By: Jana Greene
I once watched a television show about a woman who had traveled to **insert the name of sub-tropical paradise here** and returned home with some strange symptoms. She felt crawling under her skin, and she couldn’t figure out what it was. In one episode (a year later) after many trips made in vain to doctors, she glanced down at her forearm and saw a worm wiggling around just under the surface of her skin. During her trip to paradise, something had bitten her and deposited its eggs into her body, where they had been growing unchecked for all that time. She ended up getting treatment that killed the parasites, but she still had the sensations on occasion. The feelings she can’t forget, and she is paranoid that they will resurrect.
Yesterday, I blogged about the process of preparing to write a memoir, which I have been threatening to do for years. I wrote about getting honest with the world, “coming out” as a recovering alcoholic and my hopes that someone somewhere might find hope in a similar circumstance.
As repugnant as the worm story is, it’s a pretty good analogy for my issues with shame. Years ago, I considered alcoholic drinks paradise, going hand-in-hand with the sun, sand and surf at the beach where I live – socially acceptable and readily available. And nobody judges a soccer mom who enjoys a nightly glass of wine (except that it was NEVER one nightly glass….I will address the amazing enabling phenomenon of Wine by the Box in a later column….) but I started having strange symptoms, including – but not limited to – nausea, vomiting, shaking, yellowing of the eyes and skin, blackouts and the worst of all: a shameful sensation of self loathing had gotten under my skin.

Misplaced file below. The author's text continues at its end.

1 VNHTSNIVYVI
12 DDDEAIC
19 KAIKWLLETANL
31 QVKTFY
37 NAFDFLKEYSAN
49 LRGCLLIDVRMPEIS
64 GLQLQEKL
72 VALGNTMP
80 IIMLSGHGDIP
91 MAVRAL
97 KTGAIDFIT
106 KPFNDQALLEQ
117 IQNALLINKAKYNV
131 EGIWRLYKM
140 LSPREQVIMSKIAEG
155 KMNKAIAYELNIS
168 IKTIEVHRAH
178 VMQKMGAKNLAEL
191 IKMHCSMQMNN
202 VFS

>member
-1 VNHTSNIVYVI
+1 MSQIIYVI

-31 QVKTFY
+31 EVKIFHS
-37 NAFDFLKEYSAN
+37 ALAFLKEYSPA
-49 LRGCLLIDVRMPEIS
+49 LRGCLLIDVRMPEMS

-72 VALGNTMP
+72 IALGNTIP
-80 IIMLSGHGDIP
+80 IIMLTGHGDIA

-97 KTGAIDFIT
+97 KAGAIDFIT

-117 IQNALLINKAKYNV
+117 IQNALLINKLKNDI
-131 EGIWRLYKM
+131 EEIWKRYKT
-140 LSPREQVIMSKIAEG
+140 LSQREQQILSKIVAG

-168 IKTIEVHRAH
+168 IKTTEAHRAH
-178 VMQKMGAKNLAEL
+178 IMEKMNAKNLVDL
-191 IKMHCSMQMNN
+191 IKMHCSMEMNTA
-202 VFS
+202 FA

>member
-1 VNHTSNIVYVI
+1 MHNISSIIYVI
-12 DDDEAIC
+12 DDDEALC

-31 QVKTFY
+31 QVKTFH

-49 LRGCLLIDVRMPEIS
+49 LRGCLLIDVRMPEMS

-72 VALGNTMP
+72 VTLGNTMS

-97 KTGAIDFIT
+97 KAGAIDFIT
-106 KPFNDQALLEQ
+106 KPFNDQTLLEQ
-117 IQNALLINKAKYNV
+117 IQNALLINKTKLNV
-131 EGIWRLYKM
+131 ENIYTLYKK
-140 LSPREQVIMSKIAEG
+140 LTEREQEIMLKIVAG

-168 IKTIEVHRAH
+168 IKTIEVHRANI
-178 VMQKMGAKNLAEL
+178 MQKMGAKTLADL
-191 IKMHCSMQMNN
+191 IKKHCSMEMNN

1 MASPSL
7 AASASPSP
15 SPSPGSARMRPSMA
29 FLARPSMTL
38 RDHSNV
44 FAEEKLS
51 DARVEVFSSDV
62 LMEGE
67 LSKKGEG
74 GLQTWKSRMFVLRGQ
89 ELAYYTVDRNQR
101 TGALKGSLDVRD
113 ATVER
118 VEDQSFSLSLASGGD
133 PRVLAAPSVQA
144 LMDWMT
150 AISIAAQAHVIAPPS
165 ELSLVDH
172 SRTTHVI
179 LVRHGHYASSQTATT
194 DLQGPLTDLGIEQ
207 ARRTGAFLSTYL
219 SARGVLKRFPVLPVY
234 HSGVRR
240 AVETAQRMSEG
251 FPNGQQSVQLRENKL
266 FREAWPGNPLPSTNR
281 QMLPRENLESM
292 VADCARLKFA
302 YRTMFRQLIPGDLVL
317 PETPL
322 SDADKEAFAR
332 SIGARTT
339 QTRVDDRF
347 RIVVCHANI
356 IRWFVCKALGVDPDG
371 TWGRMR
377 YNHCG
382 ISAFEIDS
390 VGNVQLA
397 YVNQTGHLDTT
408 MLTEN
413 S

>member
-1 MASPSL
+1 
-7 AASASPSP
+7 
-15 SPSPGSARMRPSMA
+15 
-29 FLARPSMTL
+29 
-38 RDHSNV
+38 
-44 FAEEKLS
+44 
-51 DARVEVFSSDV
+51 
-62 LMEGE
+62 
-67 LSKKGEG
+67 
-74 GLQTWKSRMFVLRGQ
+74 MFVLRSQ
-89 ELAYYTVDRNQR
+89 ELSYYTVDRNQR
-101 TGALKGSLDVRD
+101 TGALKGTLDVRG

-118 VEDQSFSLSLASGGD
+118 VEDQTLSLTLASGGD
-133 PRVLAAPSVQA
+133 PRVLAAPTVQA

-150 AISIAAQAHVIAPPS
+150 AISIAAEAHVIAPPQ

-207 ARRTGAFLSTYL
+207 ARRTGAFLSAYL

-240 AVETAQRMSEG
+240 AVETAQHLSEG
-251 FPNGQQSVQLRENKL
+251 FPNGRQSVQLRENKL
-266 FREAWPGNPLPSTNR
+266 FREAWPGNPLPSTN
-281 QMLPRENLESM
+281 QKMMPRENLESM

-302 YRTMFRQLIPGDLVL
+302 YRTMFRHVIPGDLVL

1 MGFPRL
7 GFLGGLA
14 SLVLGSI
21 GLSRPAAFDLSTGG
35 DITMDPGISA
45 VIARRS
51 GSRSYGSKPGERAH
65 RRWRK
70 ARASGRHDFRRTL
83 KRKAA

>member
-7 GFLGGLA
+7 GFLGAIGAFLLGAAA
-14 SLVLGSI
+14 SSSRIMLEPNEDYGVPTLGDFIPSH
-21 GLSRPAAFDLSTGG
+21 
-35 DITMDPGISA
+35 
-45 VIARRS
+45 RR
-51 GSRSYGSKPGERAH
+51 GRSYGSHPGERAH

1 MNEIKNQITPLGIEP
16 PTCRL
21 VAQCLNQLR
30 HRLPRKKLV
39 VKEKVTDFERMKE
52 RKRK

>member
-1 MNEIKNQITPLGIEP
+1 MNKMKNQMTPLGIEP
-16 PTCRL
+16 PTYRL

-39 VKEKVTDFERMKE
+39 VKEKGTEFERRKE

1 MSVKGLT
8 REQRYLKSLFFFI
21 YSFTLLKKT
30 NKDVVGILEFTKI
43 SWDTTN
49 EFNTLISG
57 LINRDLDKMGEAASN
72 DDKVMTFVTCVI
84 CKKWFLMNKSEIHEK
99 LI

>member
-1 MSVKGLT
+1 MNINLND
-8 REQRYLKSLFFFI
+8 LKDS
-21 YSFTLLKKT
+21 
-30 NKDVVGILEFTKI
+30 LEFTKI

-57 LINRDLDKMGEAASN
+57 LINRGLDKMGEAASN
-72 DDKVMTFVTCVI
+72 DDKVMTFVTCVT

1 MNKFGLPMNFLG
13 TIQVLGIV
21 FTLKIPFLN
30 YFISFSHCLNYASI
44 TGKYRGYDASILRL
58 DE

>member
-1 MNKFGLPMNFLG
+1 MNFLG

Yet I couldn’t stop drinking. I could hide the magnitude of the issue with some measure of confidence, but I COULD NOT STOP. Self-diagnosis? Crazy, weak and powerless.
Now, many sober years later, the shame I thought was gone seems to have only been lying dormant. Reliving the experiences of those dark days through the journal pages has made me feel shameful again:
Sample entry: Try not to drink, stop for two whole days, and relapse. Stop again for one day, feeling triumphant. Take one drink to stop the shaking….full-blown relapse. Over and over and over again.
I cry while I’m reading the pages, but slowly my shame dissipates, as I realize I don’t hate the woman I used to be at all. She is weak, yes – but not bad.
She is just only sick.
She doesn’t know the ironic thing yet; that admitting to that powerlessness is the thing that will get and keep her sober. That just feeling powerless says, “Its useless…I am weak,” but admitting powerlessness to God and others says, “Ok, I am weak. What now?”
In the Bible, 2 Corinthians 12:9 assures me that those phantom sensations of self-loathing have no place under the surface of my life. The feelings that I can’t forget keep my active disease from resurrecting, but shame has no place.
“Each time he said, “My grace is all you need. My power works best in weakness.” So now I am glad to boast about my weaknesses, so that the power of Christ can work through me.” (NLT)
So, in writing about my experience with alcohol, I am boasting about my weakness for sure, but Jesus considers our weaknesses to be His greatest stronghold. He is also a big proponent of forgiveness. Even when we must apply it to ourselves.
I think I’m starting to forgive myself. Someone, somewhere might find hope to employ some self-forgiveness, too, in a similar circumstance.
It’s a start.